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The New Frugal Mom is a site dedicated to sharing practical ideas for frugal living to help you save both time and money.

January 29, 2010

Money Smarts | DIY Car Repairs

Every Friday, I share one way I either save or earn money in my own life in the hopes that it might be useful to you.

Before we begin, let me share a little story with you.

Once upon a time, there was a dog. Not just any dog, but MY beloved dog, our GSPointer Brownie:

He, like all dogs I've ever owned, loved going for rides.  Once he grew out of the annoying puppy stage of chewing on EVERYTHING, I would often take him along with me for school dropoff/pickup in my trusty van Claudine:

Claudine is our beloved van, named by my then two year old daughter after a character in this book. I have hauled my kids all over in her and my two fave things about her are 1) she is paid off and 2) she is still under warranty.

Brownie was happy to ride in Claudine, and we were happy (if a bit deafened by his joyful barking) to have him ride with us.

Until one day, the unthinkable happened...

Brownie, on a longer trip back from my bro-in-law's house, quietly and stealthily chewed through not one but TWO of our third row seatbelts.

The cost for parts and labor for our local Toyota dealership to replace them?

$600 + tax!

My hubs, being just as tight with our money as I am, decided that he would replace them himself.

Once he figured out how to get the body panel off, he ordered what were advertised as "Universal Seatbelts", a set of (2) for $100.

Unfortunately, despite his careful reading of the reviews of other purchasers/users, the seatbelts turned out to be less than Universal. Or Toyota turned out to be awfully cunning in how they design their seatbelts so that you can only use their parts. Thankfully, the first set he ordered were returnable!

The cost for us to simply buy the seatbelts from our local dealership was $135 + tax for each. Even this seemed steep to my hubs who decided to get a-Googlin' and see what else he could find.

And that smart man of mine did find something better.

His searching led him to a site called Junkyard Dog. Rather than going to your local junkyard/salvage yard and looking for parts for your car, you can post what you're looking for on a Used Parts Request Form. Suppliers and businesses that specialize in used auto parts will contact you by email to let you know if they've got what you need. If you decide you want to buy them, you simply contact them, request any additional information you need (ie: pictures of the item/part) and then make your purchase.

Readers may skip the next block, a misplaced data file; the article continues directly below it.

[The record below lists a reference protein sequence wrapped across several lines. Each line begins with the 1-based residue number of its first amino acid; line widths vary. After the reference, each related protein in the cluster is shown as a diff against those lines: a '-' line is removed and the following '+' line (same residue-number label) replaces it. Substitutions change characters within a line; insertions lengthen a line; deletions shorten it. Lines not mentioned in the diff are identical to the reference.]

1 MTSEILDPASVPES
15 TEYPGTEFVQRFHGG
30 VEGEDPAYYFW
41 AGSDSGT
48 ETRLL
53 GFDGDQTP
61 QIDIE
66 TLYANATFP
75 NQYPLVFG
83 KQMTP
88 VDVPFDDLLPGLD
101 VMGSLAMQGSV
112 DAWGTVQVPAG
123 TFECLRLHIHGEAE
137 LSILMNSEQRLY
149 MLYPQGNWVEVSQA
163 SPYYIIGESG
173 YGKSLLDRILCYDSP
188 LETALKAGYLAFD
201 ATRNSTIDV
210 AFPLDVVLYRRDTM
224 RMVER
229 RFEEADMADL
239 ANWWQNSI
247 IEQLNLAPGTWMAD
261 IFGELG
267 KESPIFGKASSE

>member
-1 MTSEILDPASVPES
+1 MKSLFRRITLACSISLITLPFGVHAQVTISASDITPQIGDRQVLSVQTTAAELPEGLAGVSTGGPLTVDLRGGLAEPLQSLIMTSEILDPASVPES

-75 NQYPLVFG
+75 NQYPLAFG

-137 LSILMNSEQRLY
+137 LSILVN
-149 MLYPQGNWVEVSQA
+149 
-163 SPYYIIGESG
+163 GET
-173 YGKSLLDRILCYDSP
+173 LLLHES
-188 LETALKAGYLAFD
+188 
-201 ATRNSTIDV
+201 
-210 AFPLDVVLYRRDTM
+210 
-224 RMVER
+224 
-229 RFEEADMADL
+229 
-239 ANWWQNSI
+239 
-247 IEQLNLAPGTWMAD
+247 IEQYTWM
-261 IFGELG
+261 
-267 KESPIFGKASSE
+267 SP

Knute found (2) seatbelts for $75 ea with $20 shipping. They arrived earlier this week and are absolutely in perfect condition; he'll install them this weekend.

Knute paid a total of $170 for our new seatbelts, saving $430 + tax on having them installed by the dealership and saving $100 + tax on buying them from the dealership and installing them himself.

My point of this post is this: There are several small service/maintenance jobs on your vehicle you can do yourself, like oil changes and filter changes. And even if you need to have a trusted mechanic do the installation on a bigger/more complicated part, you can still save a significant amount of money buying used parts instead of new.

And my other point is this: Anytime you can make a job, whether it's your vehicle or your home, a DIY project, you save yourself a great deal of money on labor and you get the added benefit of teaching your kids how to DIY, too.

Have you saved BIG $$ with DIY projects? Share your success (and big savings!) with us in a comment below!

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  1. I totally agree w/ you on DIY projects, you can save A TON of money, but I think I would be too nervous to take on a safety related project...seat belts are SO important.

  2. A friend of mine just had a broken seatbelt and huge estimate to go with it. But then she found out that the manufaturer (can't remember who, maybe GM), supplies seat belt extenders for their cars for FREE. So, all she did was order the free extenders and was able to install them herself.

  3. Must be fate...I was calling about a bad seat belt today. Some makes have lifetime warranties on them. Supposedly my 1989 Honda accord is covered, I am calling tommorow, if not I MAY be doing this myself.

    But I have to be confident that it is done correctly, as I don't want cheap to end in dead.


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